The Element of Surprise
A renovated Chevy Chase Village home looks like it fits right in with the traditional neighborhood-until you step inside
Newlyweds Sarah Williams and Peter Mali liked the cottage look of the 1938 home they bought in Chevy Chase Village 12 years ago. They also appreciated the fact that it had recently been renovated. It needed no immediate work aside from painting, “which was comforting to us as first-time homeowners,” Williams says.
But by 2009, Williams, a writer, and Mali, who works in communications for the Department of the Interior, had three young boys. They found themselves spilling out of the tiny kitchen. An adjacent room had become a parking lot for strollers. And the entry overflowed with shoes, coats and backpacks.
It was time to make a decision: Add on and renovate? Or move to a bigger house?
“All of our friends had logged one [move-up] purchase or renovation,” Williams says. But “we were new to it.”
Ultimately the benefits of their location—walking distance to Metro and Somerset Elementary School, and proximity to shops and restaurants along Connecticut and Wisconsin avenues—persuaded them to stay.
But this time they had a long list of priorities. “We both realized our tastes were slightly different from when we bought the house,” Williams says.
They found themselves drawn to modern styles, though they still loved the traditional structure of their house. “We wanted more contemporary, but [to] have it fit in with the neighborhood,” Williams says. And “we wanted more light and flow.”
Also part of the equation was their desire to display Mali’s family-heirloom antique furniture, as well as pieces from Williams’ childhood home and her brother’s modern, abstract paintings. At the same time, they wanted to infuse the place with colorful, Moroccan design, inspired by their first joint trip to that country in 1998. The 18 ceramic bowls they bought in Morocco—as well as an ornately carved bench purchased during their 2000 honeymoon in Bali—put them in the mindset for an interior filled with color and pattern.
It then became a matter of assembling the right team to help them fulfill those requirements.
The couple first hired architect Michael Bruckwick of Katinas Bruckwick Architecture in Georgetown, who had worked on a friend’s home. He immediately assessed what the project required from an architectural standpoint.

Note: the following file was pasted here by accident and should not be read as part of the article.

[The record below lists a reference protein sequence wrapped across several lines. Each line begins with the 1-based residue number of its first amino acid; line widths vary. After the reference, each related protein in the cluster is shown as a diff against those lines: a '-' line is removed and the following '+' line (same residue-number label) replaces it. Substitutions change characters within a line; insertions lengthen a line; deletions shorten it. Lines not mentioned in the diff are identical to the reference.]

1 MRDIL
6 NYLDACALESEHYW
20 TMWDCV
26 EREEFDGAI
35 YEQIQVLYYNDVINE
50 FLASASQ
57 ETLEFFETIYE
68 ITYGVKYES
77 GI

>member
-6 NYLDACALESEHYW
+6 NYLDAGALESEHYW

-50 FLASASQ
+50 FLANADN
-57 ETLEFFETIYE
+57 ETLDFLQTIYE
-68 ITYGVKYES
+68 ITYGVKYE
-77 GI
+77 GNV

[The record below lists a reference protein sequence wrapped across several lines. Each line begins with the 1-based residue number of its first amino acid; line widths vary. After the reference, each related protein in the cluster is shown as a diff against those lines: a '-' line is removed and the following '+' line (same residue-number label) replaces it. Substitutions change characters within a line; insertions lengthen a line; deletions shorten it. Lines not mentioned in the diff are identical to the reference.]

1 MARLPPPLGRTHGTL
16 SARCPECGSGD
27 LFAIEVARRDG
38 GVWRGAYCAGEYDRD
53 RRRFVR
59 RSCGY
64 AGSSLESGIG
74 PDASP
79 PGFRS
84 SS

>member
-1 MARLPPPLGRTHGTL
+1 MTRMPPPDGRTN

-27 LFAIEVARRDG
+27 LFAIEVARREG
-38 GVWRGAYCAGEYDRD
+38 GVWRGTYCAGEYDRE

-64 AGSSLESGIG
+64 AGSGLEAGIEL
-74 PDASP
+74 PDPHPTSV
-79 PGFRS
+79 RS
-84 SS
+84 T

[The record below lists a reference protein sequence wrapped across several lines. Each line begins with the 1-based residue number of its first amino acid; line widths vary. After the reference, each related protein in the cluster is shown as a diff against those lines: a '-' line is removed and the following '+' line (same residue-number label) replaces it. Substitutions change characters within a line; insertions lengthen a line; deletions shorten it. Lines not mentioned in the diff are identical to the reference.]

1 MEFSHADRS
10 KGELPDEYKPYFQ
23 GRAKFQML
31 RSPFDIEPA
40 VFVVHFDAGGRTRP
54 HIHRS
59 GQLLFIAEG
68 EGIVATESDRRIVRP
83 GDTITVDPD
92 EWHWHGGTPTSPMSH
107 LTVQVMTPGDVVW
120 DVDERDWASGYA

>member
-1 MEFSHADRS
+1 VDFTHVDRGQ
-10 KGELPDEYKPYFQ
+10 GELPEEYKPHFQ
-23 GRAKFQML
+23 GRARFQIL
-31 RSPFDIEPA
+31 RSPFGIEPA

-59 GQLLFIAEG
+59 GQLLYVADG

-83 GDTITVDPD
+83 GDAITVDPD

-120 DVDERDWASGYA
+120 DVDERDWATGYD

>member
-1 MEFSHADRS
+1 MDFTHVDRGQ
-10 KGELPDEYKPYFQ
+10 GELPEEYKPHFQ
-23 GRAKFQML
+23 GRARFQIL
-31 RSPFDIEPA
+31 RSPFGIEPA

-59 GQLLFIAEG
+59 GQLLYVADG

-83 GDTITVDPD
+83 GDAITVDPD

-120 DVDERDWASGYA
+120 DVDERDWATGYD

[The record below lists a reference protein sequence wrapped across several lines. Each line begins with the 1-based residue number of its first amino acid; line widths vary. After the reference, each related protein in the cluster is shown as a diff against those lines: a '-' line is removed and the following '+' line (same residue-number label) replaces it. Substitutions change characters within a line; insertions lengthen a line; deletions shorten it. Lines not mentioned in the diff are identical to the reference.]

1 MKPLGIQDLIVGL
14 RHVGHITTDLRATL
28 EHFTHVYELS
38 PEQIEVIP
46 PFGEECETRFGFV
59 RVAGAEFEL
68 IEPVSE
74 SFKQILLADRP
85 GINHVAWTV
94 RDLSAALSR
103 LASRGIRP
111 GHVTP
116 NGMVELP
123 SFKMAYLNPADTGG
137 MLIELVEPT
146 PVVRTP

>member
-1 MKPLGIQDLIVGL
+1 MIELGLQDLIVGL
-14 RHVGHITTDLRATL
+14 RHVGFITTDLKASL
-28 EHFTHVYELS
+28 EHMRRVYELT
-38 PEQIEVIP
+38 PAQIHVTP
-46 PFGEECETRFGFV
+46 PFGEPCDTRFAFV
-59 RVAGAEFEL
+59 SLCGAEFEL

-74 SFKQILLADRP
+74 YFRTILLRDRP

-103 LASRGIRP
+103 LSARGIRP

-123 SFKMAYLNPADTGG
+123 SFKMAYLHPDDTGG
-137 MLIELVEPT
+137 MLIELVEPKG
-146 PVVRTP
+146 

“We had to connect the rooms better and make them livable for how a family of five lives today,” Bruckwick says. “But Sarah and Peter still wanted distinct rooms—they didn’t just want an open expanse.”
For the exterior, he adopted the vernacular of Chevy Chase Village. “I very much enjoy dropping a piece of modernity next to a colonial, but they didn’t want that,” Bruckwick says. He and Williams toured the village, identifying architectural details from the neighborhood’s prewar homes that they wanted to use in their design, such as shingles, and columns to flank an entry.
The next order of business was deciding how much they could expand the house, which had been through previous additions and had nearly reached its lot limit. With architect Matt McDonald and Joe Lodmell of JML Remodeling Inc. in Silver Spring, Bruckwick ultimately designed a three-story addition that went out just 8 feet. It was “like a Lego piece,” Williams says. But that sliver gave them more basement storage, an expanded master bedroom and bath, and on the main floor, a spacious foyer, a proper mudroom and a powder room.
For the interior, Bruckwick urged the couple to hire a designer to assist them in selecting the numerous materials, finishes, lighting and fixtures that the project required. Williams was hesitant. “I was worried I would end up with someone whose tastes were different than mine,” she says, “but Michael was getting a little bit frustrated. I was stalling [on making decisions], so clearly I needed help.”
Bruckwick recommended designer Tracy Morris, who recently relocated her offices from Bethesda to D.C. and had worked with him on several projects. Morris is known for her youthful, contemporary style. “We clicked instantly,” Williams says.
As the project moved forward, “we picked out every hinge, every door handle, every light,” Morris says.
The first-floor renovation entailed widening openings between rooms, taking down a wall between the kitchen and the eating nook, and converting the “stroller parking lot” into a formal dining room. Morris then stepped in to help the couple choose colors and fabrics that would coordinate with their furnishings and art.
The Bali bench, strewn with colorful pillows, is now the focal point in the foyer. An oversize painting by Williams’ brother, Los Angeles-based artist Walter Williams, hangs on the wall facing the new front door.
Morris added a vibrant rug from Timothy Paul Carpets + Textiles in Northwest D.C. to tie it all together. The foyer remains tidy thanks to the adjacent mudroom, where the family stores the daily clutter of shoes, coats and bags.